Communities around Lake Minnetonka look for uniform way to regulate the sport.
Bowfishing -- shooting fish with bows and arrows tethered to a line -- isn't allowed by the city of Minnetonka without a special permit.
Excelsior doesn't have a bowfishing law; the city thinks its jurisdiction is limited to what happens on land.
The problem is that those two cities -- and 12 others along Lake Minnetonka's shoreline -- have a mishmash of rules, or in some cases none at all, about the sport, creating confusion about what's allowed on the lake or the shoreline.
"For those who want to bowfish, it's hard to tell them what they can and cannot do," said Greg Nybeck, executive director of the Lake Minnetonka Conservation District. "The cities are all over the board on this."
The conservation district asked for feedback from cities this summer and is trying to come up with a common ordinance to clarify the rules of bowfishing for all communities around the lake. The district's public safety committee is expected to have a draft ordinance ready later this month.
With bowfishers often standing on platforms on boats and using menacing-looking bows, the sport has raised some concerns about safety. Minnetonka, for example, has said its police force would need to be comfortable with the new rules before the city agrees to them.
The ordinance is likely to allow bowfishing on open water in summer, Nybeck said, but would require a 300-foot setback from swimming beaches or swimmers. It may also set nighttime limits of two hours after sunset and one hour before sunrise.
Brian Petschl, past president of the Land of Lakes Bowfishing Association, said it makes sense to have a common ordinance, as long as restrictions don't go too far.
"The idea that the sport is not safe is really just a misconception," he said. "You're taking an arrow and shooting it into the water. There's no way you can have a deflection off the water, and most of the shots are within 5 or 10 yards."
Bowfishing has long been allowed by state law, subject to local firearms and archery ordinances. Its popularity received a boost three years ago when the Legislature allowed night bowfishing, as long as the hunter-anglers and their bright lights stay at least 150 feet from homes and 300 feet from campsites.
Petschl estimated there are a "few thousand" bowfishers in Minnesota. Petschl said it combines the skills of hunting and fishing into one sport and is attracting a younger set because bowfishing has plenty of excitement and action.
It is illegal for bowfishers to shoot game fish in Minnesota, Petschl said. Those who aim their weapons into the shallows, often illuminated by flood lamps, are targeting carp, bullheads, suckers, dogfish and other rough fish, he said. The sport is for a good cause, Petschl said, since those species are unwelcome in many lakes and rivers.
The majority of bowfishing happens in May or June when the fish are spawning, he said.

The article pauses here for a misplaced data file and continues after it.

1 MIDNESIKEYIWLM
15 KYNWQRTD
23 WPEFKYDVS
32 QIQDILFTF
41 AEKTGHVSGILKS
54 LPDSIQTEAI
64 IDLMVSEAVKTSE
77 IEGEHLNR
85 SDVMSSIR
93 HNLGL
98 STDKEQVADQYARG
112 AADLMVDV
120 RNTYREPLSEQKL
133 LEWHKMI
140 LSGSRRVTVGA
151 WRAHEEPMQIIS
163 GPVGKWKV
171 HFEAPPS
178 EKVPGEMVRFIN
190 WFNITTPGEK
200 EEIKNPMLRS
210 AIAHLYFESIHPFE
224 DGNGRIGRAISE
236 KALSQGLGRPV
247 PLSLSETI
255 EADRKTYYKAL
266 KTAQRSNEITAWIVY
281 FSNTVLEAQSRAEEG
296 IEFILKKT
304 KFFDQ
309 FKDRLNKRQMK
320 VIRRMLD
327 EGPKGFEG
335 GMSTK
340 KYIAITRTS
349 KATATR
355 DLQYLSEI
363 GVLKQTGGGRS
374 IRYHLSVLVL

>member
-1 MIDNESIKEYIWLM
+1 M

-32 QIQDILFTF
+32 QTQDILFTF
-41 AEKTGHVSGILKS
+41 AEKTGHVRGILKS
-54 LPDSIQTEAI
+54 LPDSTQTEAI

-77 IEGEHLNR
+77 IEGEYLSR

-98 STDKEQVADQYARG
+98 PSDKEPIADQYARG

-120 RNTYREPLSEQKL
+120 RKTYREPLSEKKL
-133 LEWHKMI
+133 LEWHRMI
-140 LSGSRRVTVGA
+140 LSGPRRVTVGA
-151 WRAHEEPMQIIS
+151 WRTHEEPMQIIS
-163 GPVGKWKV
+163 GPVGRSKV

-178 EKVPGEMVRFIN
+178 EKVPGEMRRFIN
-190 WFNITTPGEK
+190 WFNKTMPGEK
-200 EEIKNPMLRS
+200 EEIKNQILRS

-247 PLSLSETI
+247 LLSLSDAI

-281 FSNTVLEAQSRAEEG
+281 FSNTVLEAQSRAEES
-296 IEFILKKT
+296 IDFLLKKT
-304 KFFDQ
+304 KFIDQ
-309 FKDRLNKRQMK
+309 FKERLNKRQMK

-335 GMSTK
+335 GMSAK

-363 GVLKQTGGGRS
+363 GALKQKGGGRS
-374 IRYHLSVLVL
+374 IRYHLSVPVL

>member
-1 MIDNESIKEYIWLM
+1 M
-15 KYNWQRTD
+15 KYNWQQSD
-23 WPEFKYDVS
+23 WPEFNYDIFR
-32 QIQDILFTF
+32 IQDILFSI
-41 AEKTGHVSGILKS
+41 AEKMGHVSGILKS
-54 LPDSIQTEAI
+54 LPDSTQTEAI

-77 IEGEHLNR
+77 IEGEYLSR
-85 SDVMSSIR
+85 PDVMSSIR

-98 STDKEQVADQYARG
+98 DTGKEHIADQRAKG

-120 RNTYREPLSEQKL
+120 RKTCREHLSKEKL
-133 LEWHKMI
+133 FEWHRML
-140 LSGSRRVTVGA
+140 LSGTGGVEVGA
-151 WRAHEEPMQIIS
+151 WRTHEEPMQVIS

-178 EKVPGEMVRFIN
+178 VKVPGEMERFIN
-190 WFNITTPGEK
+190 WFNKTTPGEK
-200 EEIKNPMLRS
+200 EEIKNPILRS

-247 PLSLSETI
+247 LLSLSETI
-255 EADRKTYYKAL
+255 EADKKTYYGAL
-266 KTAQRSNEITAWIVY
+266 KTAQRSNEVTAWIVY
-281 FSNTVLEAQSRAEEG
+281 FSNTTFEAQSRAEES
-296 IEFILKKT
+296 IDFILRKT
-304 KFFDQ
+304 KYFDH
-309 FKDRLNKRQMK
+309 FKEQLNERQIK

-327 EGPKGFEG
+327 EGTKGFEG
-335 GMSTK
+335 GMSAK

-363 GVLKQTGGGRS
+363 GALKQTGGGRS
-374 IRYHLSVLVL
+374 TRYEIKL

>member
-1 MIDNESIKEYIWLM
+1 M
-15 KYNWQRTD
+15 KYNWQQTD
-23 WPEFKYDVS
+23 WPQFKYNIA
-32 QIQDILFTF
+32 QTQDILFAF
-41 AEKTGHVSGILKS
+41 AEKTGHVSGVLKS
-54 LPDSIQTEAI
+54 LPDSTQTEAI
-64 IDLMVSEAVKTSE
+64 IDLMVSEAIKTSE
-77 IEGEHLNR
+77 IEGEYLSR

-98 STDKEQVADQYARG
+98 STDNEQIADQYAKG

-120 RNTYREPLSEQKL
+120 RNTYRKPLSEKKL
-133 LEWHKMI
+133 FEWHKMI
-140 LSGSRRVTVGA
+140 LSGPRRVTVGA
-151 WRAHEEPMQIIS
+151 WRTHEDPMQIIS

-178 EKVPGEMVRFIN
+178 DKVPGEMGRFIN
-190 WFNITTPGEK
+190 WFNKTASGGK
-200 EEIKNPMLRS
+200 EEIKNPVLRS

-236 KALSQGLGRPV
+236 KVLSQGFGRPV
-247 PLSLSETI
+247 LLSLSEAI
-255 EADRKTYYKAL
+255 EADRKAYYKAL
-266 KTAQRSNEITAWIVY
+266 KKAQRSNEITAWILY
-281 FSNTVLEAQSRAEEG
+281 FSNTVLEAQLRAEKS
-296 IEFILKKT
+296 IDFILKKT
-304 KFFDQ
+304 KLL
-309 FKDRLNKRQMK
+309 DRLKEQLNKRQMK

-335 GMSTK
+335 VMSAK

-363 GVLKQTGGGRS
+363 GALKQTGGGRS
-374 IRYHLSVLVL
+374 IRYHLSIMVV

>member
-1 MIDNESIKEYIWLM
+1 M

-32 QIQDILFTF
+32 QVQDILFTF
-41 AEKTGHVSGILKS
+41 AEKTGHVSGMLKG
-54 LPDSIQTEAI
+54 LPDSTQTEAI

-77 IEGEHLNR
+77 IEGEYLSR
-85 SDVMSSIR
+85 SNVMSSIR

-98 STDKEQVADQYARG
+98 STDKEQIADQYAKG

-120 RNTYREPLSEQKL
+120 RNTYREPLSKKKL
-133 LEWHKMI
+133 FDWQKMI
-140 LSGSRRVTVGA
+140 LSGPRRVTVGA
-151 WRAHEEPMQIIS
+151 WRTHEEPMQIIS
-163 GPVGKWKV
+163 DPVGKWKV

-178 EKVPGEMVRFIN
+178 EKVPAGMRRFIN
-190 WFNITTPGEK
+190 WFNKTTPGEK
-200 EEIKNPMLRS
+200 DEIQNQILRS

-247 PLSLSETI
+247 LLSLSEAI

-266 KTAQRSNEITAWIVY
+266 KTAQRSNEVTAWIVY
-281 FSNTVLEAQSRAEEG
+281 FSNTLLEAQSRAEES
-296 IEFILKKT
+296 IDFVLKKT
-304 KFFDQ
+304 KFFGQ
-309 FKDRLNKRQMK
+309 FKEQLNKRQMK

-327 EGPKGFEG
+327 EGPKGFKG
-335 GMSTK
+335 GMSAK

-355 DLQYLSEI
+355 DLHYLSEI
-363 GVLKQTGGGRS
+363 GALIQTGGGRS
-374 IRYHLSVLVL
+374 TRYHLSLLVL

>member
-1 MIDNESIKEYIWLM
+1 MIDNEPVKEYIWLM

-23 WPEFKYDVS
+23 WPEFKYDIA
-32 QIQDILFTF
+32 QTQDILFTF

The arrows are tipped with broadheads designed to open after they pierce a fish, making them easier to haul in. Sportsmen may not leave dead fish on shore. Petschl said larger ones are usually given to farmers for fertilizer. Some of the smaller fish are smoked and eaten, he said.
Patchwork of rules
Some communities prohibit bowfishing or allow it only with a permit.
"We have a weapons ordinance that you can't discharge a weapon in the city without a permit, and a bow and arrow is considered a weapon," said Desyl Peterson, attorney for the city of Minnetonka. The ordinance applies not only to shoreline, she said, but also to portions of the lake that are within the city's boundaries.
Other cities have no rules about bowfishing, either because they have little shoreline and no bowfishers or because they view all lake-related activity as outside their authority.
"We've always been kind of under the impression that our jurisdiction in terms of regulations stops on land, because we don't have police that go out on the water," said Kristi Luger, Excelsior's city manager.
The Hennepin County Sheriff's Water Patrol and the Minnesota Department of Natural Resources enforce state laws. But the Lake Minnetonka Conservation District is considering whether authorities should also have a local ordinance to enforce that would be somewhat more restrictive, yet uniform, to reduce confusion.
No blank check
Paul Falls, director of public safety for Minnetrista, said his city on the western side of Lake Minnetonka also has no ordinance that prohibits or governs bowfishing.
Falls said discussion of a lakewide ordinance is not happening because bowfishing is a problem, but because there's confusion. "Consistency is really the goal," he said. "It's just really trying to get a common message out there."
Peterson said Minnetonka would need to amend its ordinance to allow bowfishing on the lake if the district moves forward. "There's some merit to doing a lakewide ordinance, but we're not going to give them a blank check," she said. City police and other officials would need to be comfortable with any new rules, she said.
Nybeck said the district, which includes representatives from each of the Minnetonka communities, will discuss a proposed ordinance on Sept. 26 and then seek additional feedback from mayors, city councils and other local officials.
"At this point, it's still exploratory and we're going to see where it may go," he said.
Tom Meersman • 612-673-7388